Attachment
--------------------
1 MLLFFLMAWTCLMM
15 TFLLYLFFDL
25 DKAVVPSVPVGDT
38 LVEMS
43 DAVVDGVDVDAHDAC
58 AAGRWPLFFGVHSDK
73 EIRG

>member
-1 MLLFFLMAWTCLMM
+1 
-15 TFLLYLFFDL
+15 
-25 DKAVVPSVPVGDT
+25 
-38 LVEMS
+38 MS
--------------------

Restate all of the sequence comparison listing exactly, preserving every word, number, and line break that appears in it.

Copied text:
1 MLLFFLMAWTCLMM
15 TFLLYLFFDL
25 DKAVVPSVPVGDT
38 LVEMS
43 DAVVDGVDVDAHDAC
58 AAGRWPLFFGVHSDK
73 EIRG

>member
-1 MLLFFLMAWTCLMM
+1 
-15 TFLLYLFFDL
+15 
-25 DKAVVPSVPVGDT
+25 
-38 LVEMS
+38 MS